"We can’t control what kind of mental images come across when people say we’re ‘modern,’" Johnsen says. "Milwaukee has pretty deep architectural roots — a lot of good architecture has been produced here. It just gets delivered with all of the other stuff, the mediocre and the mundane."

When the two met as students at the University of Wisconsin-Milwaukee, the self-proclaimed "outsiders" (Schmaling is from Berlin; Johnsen is from Chicago) dreamed of careers that reached beyond designing buildings for the drab, corporate projects taken on by many public firms. After school, they got their feet wet by working for the same firm.


Narrow boards painted in unexpected pops of color appear throughout the exterior — a subtle nod to threads used by the homeowner, who is a fiber artist by trade.

Eventually, they took a leap of faith and launched their own firm. Today the founding principals and their small team offer a wide range of architectural and design services, including master planning, schematic design and construction administration, furniture design and graphics. The firm has received more than 70 professional design awards and countless mentions in prestigious architectural publications.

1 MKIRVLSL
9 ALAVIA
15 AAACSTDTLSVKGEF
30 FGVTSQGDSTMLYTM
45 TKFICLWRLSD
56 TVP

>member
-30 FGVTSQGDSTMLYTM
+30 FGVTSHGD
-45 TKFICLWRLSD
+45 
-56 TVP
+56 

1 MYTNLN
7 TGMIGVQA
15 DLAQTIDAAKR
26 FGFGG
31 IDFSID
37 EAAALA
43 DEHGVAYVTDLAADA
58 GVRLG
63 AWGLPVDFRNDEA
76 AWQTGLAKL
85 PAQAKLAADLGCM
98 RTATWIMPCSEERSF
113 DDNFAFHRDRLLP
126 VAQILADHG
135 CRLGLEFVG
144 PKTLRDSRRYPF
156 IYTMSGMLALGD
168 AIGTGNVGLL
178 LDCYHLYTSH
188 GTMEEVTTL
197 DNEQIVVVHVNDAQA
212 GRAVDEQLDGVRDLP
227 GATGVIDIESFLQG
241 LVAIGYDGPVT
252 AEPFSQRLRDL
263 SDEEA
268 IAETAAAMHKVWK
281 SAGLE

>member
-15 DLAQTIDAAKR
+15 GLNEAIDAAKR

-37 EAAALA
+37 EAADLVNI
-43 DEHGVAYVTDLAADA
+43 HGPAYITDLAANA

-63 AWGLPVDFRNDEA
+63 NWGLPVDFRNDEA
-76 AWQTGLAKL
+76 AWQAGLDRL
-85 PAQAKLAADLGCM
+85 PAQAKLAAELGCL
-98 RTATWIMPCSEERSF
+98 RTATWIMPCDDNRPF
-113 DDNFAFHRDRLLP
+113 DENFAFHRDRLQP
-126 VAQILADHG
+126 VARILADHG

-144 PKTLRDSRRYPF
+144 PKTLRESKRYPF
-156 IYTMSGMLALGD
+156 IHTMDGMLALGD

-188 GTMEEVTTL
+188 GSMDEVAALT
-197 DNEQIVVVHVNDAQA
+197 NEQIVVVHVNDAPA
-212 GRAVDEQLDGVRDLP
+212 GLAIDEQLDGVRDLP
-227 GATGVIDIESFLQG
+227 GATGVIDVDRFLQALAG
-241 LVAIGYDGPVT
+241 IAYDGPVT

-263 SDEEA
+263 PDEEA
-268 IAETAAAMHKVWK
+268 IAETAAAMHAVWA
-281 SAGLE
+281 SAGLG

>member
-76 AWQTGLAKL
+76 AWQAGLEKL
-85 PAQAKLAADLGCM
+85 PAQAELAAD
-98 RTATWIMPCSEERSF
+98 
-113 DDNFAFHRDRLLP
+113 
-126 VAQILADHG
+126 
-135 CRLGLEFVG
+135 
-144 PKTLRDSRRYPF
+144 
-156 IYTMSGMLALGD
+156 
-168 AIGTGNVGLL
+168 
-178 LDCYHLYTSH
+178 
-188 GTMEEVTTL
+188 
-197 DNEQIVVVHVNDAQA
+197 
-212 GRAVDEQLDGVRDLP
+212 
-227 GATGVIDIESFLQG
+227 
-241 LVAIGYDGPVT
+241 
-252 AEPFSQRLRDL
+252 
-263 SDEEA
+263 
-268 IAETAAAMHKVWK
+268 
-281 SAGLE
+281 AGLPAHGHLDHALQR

"One of the key things we were trying to accomplish with our buildings was, ‘How do we take a brick building, do something out of context, and translate that into more contemporary language?’" says Schmaling. "Nobody was really doing contemporary work; it was really corporate."

This year marks Johnsen Schmaling Architects’ 13th anniversary. Over that time, the duo says they’ve benefited from a changing aesthetic, largely driven by younger home and business owners.

Remarkably, there’s been little backlash from the public or the area’s local municipalities.

"When we come into public meetings, we are documenting what led us to make certain decisions so they understand that these ideas aren’t just out of the blue," says Schmaling.

Architecture needs diversity, adds Johnsen.

"Milwaukee has a desire to be a contemporary city, as much as it values its heritage," says Schmaling. "It’s important to keep adding to the urban fabric and keep evolving, culturally and socially." M



This story ran in the July 2016 issue of: